I came home with a pounding migraine after that first day of school and burst into tears. I insisted my parents had made a mistake. This was all too much, we should go back to Pakistan. But after I calmed down, I got up the next day and went back to school again.

And eventually, it wasn’t so bad. Whereas under the Pakistani school system I was an average student, under the British system, where you were encouraged to think a little more freely and not just memorise texts, I was considered above average smart. This was a huge confidence boost for me, and I flourished academically.

I’m thinking of all this today because today refugees around Greece will start going to school. This will be a combination of special schools just for them and integrations into the Greek schooling system. I’m remembering my panicked, blushing, horrified, exhausted and tearful 14 year self, who could at least speak the language, and hadn’t come from the incredibly difficult backgrounds they do. I’m wishing them all good luck and this little message from me:

Stick at it. I hope it’ll get easier.

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More good advice from Mean Girls

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With a little help from my friends (and pills)

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I try to avoid writing these posts. Mostly because they scare my mother, who thinks I am utterly miserable, to which I wave my boxes of Xanax in her face and say “I’m okay, Mum!”

No, really, I’m okay, most of the time. Sometimes, I’m not though. Sometimes I just don’t know what to do with myself. My life feels like an impossible mountain I’ve been sent to climb with a spool of string instead of rope helpfully tucked into my pocket by the Universe. And as wonderful as it is to mark World Duchenne Awareness day each year because it brings us one step closer to the cure, it’s also involves me coming face to face with the fact that all is not right in my world. I’m not always up to that task.

Remember the movie Run Lola Run? Whenever the scenario doesn’t play out the way Lola wants, she goes back to the start of it to try again. This is the feeling I had the moment I was given Hermes’ diagnosis.

My brain just couldn’t process what I was hearing. My son has what? No, you’ve got it all wrong. That’s not what you were supposed to say. I came here today for you to tell me that the genetic test was normal, my husband isn’t even with me, that’s how ordinary this conversation was meant to be. You’re not supposed to be telling me my son has Duchenne. Go back to the start and tell me something different, tell me what you were meant to say, which is that everything is fine.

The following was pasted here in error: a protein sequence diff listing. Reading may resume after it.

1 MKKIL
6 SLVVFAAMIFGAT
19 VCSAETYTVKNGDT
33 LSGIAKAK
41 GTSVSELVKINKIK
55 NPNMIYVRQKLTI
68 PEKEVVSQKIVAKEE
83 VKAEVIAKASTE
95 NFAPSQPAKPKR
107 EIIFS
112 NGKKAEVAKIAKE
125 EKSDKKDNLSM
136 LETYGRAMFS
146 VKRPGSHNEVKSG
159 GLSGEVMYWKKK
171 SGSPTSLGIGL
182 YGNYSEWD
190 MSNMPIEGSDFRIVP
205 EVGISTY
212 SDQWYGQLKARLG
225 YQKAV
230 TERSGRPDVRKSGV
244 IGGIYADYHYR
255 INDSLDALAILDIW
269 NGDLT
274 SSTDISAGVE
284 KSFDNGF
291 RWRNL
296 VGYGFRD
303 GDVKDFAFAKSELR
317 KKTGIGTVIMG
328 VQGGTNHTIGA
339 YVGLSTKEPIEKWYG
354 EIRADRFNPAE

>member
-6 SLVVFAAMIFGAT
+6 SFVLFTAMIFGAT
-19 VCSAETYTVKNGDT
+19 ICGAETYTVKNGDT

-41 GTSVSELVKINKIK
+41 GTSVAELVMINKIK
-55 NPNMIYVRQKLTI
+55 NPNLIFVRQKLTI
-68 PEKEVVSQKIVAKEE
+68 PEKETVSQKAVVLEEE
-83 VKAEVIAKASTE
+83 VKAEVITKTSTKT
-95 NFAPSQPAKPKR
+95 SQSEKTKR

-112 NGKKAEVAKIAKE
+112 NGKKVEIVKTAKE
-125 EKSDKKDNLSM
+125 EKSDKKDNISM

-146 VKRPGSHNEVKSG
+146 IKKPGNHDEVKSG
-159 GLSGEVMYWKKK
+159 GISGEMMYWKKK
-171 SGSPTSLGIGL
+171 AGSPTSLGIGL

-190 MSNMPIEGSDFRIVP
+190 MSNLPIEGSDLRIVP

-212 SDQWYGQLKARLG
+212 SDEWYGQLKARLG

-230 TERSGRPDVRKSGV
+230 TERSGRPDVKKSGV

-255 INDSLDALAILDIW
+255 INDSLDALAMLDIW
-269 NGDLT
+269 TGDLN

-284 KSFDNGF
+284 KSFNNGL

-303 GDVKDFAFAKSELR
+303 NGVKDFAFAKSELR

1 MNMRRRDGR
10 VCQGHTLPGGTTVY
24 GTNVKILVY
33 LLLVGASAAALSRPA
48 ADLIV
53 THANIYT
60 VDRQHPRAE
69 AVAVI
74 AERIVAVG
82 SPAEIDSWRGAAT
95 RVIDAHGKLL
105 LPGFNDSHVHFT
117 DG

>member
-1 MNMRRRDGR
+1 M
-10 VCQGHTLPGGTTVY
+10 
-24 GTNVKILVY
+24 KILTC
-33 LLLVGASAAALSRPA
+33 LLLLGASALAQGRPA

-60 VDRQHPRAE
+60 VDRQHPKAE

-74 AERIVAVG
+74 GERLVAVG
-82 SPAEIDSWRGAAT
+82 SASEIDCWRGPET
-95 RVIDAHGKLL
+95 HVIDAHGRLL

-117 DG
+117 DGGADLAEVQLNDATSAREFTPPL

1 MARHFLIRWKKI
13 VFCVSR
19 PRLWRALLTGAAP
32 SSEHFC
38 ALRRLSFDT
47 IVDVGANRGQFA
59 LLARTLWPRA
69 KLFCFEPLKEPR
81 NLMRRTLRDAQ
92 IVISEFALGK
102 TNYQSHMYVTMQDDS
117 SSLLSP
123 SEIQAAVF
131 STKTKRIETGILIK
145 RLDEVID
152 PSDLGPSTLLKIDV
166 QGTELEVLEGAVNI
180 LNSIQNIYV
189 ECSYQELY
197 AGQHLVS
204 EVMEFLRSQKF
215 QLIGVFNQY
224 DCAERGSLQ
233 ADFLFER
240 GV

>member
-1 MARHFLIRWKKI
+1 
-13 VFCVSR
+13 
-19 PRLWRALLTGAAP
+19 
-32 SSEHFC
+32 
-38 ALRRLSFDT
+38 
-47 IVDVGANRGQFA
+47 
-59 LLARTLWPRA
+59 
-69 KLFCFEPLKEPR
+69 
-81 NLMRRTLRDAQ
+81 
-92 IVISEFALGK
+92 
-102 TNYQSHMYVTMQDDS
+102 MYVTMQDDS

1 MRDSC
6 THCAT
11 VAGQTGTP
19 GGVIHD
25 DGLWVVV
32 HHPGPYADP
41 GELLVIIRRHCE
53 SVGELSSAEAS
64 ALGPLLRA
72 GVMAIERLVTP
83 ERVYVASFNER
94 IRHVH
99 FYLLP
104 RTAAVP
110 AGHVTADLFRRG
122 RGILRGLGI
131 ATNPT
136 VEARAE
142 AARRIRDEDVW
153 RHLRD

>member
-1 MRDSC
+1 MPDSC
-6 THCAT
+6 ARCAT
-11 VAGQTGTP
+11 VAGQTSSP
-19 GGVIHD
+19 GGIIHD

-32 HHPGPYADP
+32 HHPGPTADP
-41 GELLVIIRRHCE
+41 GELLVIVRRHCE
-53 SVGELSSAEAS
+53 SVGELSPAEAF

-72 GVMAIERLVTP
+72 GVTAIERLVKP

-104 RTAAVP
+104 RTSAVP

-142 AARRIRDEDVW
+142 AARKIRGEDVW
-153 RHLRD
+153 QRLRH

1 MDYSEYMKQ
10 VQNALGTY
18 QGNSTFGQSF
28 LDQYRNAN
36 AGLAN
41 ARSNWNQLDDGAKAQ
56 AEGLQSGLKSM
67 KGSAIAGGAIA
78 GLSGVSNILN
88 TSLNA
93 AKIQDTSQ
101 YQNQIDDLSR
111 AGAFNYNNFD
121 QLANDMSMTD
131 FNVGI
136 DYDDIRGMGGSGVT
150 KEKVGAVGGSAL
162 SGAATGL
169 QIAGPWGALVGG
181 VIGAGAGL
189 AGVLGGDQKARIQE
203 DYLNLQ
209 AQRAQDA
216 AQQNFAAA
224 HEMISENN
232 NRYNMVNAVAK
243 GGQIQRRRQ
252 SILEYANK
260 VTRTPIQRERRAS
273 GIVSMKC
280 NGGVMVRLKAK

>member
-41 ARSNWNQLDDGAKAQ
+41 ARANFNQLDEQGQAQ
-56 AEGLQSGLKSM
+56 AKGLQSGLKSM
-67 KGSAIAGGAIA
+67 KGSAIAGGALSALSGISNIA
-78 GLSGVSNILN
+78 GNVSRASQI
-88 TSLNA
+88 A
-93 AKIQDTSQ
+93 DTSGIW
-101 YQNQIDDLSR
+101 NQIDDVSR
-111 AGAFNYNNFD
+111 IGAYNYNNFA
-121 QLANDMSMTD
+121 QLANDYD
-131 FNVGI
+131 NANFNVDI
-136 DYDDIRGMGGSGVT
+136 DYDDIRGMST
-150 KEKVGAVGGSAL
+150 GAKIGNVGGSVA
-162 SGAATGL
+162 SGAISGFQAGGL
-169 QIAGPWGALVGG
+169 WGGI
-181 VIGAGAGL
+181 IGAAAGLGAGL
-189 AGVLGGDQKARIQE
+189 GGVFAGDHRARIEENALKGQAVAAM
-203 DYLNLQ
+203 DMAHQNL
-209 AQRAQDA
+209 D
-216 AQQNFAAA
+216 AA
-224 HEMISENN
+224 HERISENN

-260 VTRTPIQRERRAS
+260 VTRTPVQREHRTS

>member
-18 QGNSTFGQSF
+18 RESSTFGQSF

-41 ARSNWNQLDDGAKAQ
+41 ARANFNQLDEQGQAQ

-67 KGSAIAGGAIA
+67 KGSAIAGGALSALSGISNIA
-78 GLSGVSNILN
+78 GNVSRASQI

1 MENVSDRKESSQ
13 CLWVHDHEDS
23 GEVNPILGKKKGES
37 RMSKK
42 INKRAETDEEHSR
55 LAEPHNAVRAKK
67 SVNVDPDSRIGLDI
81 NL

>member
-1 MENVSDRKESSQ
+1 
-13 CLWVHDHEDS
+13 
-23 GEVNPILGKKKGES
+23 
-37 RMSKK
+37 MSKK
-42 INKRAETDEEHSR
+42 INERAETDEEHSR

I think of that moment still, though not as often as I used to, because it represents the moment my life was cleanly cut from the path it was following and set on another one. For the first year or so after Hermes’ diagnosis, I obsessed over that moment. It played out in my head again and again, as if I was trying to retrace a terrible mistake I’d made and trying to work out all the various things I could have done to make it right. It was if my brain felt it was missing something, some small clue or detail.

Where was it? Where was the one thing I had missed that would unravel all of this mistake and put it right? Was it how the doctor’s assistant didn’t look me in the eye when she came into the room? Was it the two spots she pointed to on the paper in her hand she showed him, saying quietly “Here, and here”? What did that mean? What did “here and here” mean? Where was the clue? Was it in the way the geneticist clasped his hands in the seconds before he changed my life? Where was the clue?

If I could just find it, I’d unlock what had gone wrong and be able to set it right. That would be my Eureka moment. But even my frantic brain knew somewhere that that wouldn’t happen.